Conflict Zones

Report: Syrian Government Has Demolished Entire Neighborhoods

The complete demolition of the Masha' al-Arb'een neighborhood in the Syrian city of Hama. The group Human Rights Watch says the Syrian government army destroyed at least seven neighborhoods since the middle of 2012 because they were opposition strongholds. i i

hide captionThe complete demolition of the Masha' al-Arb'een neighborhood in the Syrian city of Hama. The group Human Rights Watch says the Syrian government army destroyed at least seven neighborhoods since the middle of 2012 because they were opposition strongholds.

DigitalGlobe
The complete demolition of the Masha' al-Arb'een neighborhood in the Syrian city of Hama. The group Human Rights Watch says the Syrian government army destroyed at least seven neighborhoods since the middle of 2012 because they were opposition strongholds.

The complete demolition of the Masha' al-Arb'een neighborhood in the Syrian city of Hama. The group Human Rights Watch says the Syrian government army destroyed at least seven neighborhoods since the middle of 2012 because they were opposition strongholds.

DigitalGlobe

As the Syrian government and opposition forces try to make peace in Geneva, the group Human Rights Watch has issued a new report that accuses the regime of demolishing entire neighborhoods that were considered opposition strongholds.

The report, "Razed to the Ground," was issued Thursday and said it found seven cases of "large scale demolitions" in neighborhoods in Damascus and Hama. The first one took place in July 2012 and the most recent was last November.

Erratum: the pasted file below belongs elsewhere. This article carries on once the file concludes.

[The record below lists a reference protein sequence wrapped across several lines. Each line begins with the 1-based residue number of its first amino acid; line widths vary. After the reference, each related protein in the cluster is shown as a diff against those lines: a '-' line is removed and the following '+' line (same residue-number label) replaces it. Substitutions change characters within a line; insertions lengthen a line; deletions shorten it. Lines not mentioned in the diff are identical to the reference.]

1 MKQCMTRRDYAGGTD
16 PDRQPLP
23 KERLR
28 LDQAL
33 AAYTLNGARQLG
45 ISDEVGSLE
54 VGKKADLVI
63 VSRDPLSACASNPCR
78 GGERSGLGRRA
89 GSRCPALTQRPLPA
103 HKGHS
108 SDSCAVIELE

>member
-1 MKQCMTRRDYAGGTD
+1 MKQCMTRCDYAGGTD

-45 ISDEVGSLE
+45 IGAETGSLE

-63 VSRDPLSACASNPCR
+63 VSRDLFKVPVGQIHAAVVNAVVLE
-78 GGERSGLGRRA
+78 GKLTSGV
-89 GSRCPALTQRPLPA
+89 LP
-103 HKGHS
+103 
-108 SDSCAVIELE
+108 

The demolition of the Masha' al-Arb'een neighborhood in Hama. (Drag the slider or tap on the image to see the before and after.)

Thousands of families lost their homes, said Human Rights Watch, which released satellite imagery that shows before-and-after photos of the devastated areas. Two are included here, at the top and bottom of the page.

The human rights group also said it interviewed 16 witnesses to the demolitions.

"Those responsible for the wanton destruction of civilian property or for imposing collective punishment have committed war crimes and should be investigated and held to account."

Human Rights Watch went on to say that the Syrian government has given conflicting reasons for the demolitions. In some instances it has described it as necessary to tear down illegal construction and conform with urban planning efforts.

But in October 2012, Hussein Maklouf, a governor in the Damascus area, said in an interview that the demolitions were essential to drive out the opposition.

Dozens of high-rise residential and commercial buildings were destroyed along the main road between Mezzeh Air Base and Daraya, a Damascus suburb. (Drag the slider or tap on the image to see the before and after.)

Comments

 

Please keep your community civil. All comments must follow the NPR.org Community rules and terms of use, and will be moderated prior to posting. NPR reserves the right to use the comments we receive, in whole or in part, and to use the commenter's name and location, in any medium. See also the Terms of Use, Privacy Policy and Community FAQ.

Support comes from: